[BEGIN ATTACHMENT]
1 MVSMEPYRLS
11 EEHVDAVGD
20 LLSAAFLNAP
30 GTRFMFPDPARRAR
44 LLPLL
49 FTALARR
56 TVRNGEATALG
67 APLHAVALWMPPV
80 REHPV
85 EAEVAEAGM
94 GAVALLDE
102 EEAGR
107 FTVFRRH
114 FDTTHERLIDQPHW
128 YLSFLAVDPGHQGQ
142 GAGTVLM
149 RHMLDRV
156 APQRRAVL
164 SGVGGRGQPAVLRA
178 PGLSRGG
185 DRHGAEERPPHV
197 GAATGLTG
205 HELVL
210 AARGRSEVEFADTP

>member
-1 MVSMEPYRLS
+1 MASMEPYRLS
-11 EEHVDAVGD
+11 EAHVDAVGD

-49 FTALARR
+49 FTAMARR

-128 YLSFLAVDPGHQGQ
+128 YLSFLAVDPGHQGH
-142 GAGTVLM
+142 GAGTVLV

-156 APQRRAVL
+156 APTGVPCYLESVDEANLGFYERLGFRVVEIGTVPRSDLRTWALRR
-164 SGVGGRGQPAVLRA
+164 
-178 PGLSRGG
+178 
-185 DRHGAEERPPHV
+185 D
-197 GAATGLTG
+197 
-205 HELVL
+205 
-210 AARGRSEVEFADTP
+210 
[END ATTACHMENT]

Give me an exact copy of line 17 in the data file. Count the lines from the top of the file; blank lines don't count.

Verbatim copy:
149 RHMLDRV